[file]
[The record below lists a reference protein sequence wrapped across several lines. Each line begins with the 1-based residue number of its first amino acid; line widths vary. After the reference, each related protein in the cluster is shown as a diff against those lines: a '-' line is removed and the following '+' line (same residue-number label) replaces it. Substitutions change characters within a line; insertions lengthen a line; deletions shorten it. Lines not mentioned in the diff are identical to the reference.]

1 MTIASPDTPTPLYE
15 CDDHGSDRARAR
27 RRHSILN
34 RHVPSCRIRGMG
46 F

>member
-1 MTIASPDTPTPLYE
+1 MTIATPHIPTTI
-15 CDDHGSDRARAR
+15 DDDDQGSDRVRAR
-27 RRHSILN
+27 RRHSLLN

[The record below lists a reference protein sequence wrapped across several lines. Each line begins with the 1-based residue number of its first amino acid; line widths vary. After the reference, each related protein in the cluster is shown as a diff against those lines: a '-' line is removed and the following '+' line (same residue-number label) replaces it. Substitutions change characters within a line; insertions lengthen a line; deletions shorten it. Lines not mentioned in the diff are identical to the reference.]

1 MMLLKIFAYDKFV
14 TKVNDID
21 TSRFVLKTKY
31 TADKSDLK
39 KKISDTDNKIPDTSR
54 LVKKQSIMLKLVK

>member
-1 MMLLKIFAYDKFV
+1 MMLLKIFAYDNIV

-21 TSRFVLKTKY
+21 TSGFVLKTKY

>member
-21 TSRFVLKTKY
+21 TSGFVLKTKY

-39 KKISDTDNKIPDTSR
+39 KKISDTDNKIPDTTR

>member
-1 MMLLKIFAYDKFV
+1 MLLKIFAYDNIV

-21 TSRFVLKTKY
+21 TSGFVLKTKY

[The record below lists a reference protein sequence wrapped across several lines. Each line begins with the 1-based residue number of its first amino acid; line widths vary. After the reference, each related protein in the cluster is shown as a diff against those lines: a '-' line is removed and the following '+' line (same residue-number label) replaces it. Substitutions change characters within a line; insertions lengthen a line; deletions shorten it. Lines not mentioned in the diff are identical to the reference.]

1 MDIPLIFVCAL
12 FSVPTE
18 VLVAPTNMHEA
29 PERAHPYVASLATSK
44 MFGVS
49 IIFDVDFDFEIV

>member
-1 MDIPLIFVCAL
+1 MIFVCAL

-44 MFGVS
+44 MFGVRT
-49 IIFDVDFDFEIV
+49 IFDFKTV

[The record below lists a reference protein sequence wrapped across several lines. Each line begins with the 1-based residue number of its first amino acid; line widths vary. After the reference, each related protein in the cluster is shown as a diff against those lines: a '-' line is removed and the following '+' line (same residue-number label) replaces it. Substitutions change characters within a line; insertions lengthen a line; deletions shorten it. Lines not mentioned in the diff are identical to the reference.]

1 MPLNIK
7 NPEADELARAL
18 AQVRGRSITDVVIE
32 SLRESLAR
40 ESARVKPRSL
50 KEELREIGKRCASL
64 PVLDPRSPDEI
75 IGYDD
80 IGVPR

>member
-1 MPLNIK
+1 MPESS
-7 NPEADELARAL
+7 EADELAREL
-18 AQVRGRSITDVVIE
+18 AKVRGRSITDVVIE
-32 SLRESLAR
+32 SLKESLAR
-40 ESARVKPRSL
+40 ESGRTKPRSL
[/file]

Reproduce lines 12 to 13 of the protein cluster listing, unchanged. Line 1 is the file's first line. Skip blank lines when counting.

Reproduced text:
-27 RRHSILN
+27 RRHSLLN